Along with many of the other changes that occur during the autumn season, comes the annual olive harvest in Italy. Although, the olive has been cultivated for many thousands of years, with the most ancient evidence of olive cultivation having been found in Syria, Palestine and Crete, in recent years, the majority of cultivation now operates out of Italy.
Olives have always been highly revered and evidence of this can be found in ancient literature and religion as olive oil was even previously used to anoint kings and athletes in ancient Greece; not to mention that it was used for the “Eternal Flame” of the original Olympic Games! In addition to this, the general understanding of the olive is that it is perceived as the symbol of peace, wisdom, glory, fertility, power and purity. That is, with the olive branch naturally then being symbolic of abundance, glory and peace. If you haven’t caught on yet, olives are pretty darn important here!
Typically, olives are harvested in the autumn and the winter depending on where the harvesting is situated:
Northern Hemisphere: Green olives are picked at the end of September to approximately mid-November.
Blond olives are picked from mid-October to the end of November.
Black olives are collected from mid-November to the end of January or early February.
In southern Europe, harvesting is done for several weeks in winter, but the time varies in each country, and with the season and the cultivar. How does harvesting work? There are a few ways in which this can be completed:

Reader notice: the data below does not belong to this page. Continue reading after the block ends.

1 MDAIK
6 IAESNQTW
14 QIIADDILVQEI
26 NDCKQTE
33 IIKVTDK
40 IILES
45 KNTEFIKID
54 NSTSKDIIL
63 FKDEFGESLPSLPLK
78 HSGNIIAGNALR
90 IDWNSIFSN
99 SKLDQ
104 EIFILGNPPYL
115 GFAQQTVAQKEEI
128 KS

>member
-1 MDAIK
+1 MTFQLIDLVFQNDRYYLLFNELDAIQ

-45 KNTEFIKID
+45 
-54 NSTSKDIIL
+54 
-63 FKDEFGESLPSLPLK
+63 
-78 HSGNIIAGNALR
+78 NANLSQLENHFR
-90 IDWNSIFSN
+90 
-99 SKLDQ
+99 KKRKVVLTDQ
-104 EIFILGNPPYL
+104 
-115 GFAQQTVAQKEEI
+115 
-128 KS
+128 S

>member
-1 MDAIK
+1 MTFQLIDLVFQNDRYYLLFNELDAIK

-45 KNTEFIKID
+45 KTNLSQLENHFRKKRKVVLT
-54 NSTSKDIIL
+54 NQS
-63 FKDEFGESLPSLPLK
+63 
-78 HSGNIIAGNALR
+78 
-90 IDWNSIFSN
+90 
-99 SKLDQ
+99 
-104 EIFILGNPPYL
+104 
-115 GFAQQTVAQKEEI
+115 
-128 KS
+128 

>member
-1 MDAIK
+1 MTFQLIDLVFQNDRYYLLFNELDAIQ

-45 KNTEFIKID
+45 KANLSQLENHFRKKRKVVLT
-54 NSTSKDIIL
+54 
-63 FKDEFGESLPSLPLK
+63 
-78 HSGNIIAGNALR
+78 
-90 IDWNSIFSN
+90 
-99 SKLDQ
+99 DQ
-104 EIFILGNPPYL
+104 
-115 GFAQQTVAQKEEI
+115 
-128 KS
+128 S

Shaking the boughs or the whole tree as using olives found lying on the ground can result in poor quality oil.
Standing on a ladder and “milking” the olives into a sack tied around the harvester’s waist
Using a device called an oli-net that wraps around the tree trunk and opens to form an umbrella-like catcher from which workers collect the fruit that they pull down with a rake.
Using an electric tool known as the oliviera, it has large tongs that spin around quickly, removing fruit from the tree. Olives harvested by this method are used for oil.
In some countries, including Italy, olives are harvested by hand because the terrain is too mountainous for machines. As a result, the fruit is not bruised, which is said to lead to a superior finished product. Additionally, the method also involves sawing off branches, which is healthy for future production.
If you are interested in learning more about the culture of Italian food, you can always try out one of our cooking classes – available all year long. Here you can learn all about authentic Tuscan food, and you can bet you’ll be able to discuss the art of olives as you’ll have the opportunity to work with some of the most famous and local chefs here in Florence.
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[All information taken from: http://en.wikipedia.org/wiki/Olive]